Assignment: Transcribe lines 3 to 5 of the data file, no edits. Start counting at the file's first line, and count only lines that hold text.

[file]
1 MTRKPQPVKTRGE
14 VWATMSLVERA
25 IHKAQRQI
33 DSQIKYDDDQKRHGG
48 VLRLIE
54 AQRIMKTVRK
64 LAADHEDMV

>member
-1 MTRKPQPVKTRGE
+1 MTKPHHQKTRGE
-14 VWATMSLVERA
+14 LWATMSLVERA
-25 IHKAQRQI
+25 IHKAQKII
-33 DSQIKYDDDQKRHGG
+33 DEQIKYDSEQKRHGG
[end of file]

25 IHKAQRQI
33 DSQIKYDDDQKRHGG
48 VLRLIE